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Gloria Patricia Cardona-Gomez, Ph.D.
University of Antioquia
Areas of Interest:
Cellular and molecular neurobiology; age related dementias; neurodegeneration; neuroprotection; brain repair; brain plasticity; neuronal morphology; pharmacological agents; animal models; animal behavioural testing.
Biography & Research:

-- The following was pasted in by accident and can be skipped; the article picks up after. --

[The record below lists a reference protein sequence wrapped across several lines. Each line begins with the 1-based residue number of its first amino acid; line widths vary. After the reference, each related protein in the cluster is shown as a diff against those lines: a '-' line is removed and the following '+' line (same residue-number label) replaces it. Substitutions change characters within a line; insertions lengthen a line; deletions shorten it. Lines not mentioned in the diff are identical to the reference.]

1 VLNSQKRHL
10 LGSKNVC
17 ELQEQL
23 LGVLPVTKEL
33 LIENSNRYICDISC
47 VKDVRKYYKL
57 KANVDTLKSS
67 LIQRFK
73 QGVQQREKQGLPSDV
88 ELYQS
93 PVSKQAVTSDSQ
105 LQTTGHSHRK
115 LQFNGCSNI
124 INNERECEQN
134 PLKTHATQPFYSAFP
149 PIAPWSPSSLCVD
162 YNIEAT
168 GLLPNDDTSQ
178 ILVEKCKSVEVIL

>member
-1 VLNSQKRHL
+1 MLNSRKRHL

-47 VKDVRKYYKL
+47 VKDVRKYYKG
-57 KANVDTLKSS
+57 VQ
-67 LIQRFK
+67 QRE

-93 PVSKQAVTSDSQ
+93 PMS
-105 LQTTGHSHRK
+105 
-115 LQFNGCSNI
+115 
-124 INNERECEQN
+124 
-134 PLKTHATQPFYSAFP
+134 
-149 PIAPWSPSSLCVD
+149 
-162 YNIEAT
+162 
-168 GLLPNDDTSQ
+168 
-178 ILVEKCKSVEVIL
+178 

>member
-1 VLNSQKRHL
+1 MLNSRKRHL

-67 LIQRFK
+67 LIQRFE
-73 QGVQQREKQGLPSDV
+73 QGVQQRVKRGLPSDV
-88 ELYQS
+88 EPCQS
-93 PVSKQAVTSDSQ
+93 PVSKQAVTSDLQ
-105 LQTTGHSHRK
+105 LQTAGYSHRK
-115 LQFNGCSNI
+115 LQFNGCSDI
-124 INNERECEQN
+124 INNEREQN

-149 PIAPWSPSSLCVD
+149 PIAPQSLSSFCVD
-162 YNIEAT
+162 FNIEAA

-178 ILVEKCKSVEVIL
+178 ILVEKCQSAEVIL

Gloria Patricia Cardona-Gomez is B.Sc, Ph.D., Full professor and Senior researcher, at the Faculty of Medicine, University of Antioquia (UdeA). Coordinator of the Cellular and Molecular Neurobiology area in the Neuroscience Group of Antioquia (GNA, UdeA). She is corresponding member of the Colombian Academy of physical, exacts and natural Sciences (ACCEFYN) (2016- ) and elected member of Executive Committee of FALAN-IBROLARC (2018-2020). She has a wide scientific experience in neuroprotection, mainly considering the convergence between cerebral plasticity and survival signalling. She did her doctoral studies in the Cajal Institute, CSIC in Madrid, Spain working in neuroplasticity and neuroprotection under the scientific advise of Dr. Luis Miguel Garcia-Segura. Also, She did her postdoctoral training in Brain plasticity at the Cajal Institute in collaboration with the “Severo Ochoa” Molecular Biology Center, UAM-CSIC. After, she came back to Colombia, through a R21/R01 Fogarty/NIA, NIH funding as co-PI, took training in Gene therapy using RNA interference as treatment for neurodegeneration using AD transgenic animal models in the UCSB and in the University of Iowa, USA; applying this new technology in her lab in Colombia. Through her international collaboration with those institutions, she assembled infrastructure for developing competitive basic neuroscience and to strengthen academic networks in Colombia . Concomitantly, she has developed research in pharmacological therapies using bioactive substances from plants in cognitive impairment in AD and cerebral ischemia models and its potential in translational medicine. Other current perspectives are lipidomic as neuropathological hallmarks and biomarkers of the vascular cognitive impairment and dementia (VCID) progression.